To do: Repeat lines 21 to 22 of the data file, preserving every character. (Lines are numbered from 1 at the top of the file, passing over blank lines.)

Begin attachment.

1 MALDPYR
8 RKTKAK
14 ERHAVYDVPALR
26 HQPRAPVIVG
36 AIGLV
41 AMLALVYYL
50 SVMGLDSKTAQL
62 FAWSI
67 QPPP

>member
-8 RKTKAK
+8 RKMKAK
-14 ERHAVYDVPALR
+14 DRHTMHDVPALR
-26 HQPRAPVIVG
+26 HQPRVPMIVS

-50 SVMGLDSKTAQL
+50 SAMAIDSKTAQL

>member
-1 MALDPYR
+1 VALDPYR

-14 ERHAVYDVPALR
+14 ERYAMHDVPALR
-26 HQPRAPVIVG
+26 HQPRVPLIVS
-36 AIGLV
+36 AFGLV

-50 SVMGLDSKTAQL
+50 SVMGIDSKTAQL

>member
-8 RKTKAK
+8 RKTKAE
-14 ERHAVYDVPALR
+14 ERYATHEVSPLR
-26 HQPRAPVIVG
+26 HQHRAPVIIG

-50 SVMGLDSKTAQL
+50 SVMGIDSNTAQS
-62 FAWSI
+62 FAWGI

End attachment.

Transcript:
+1 VALDPYR

-14 ERHAVYDVPALR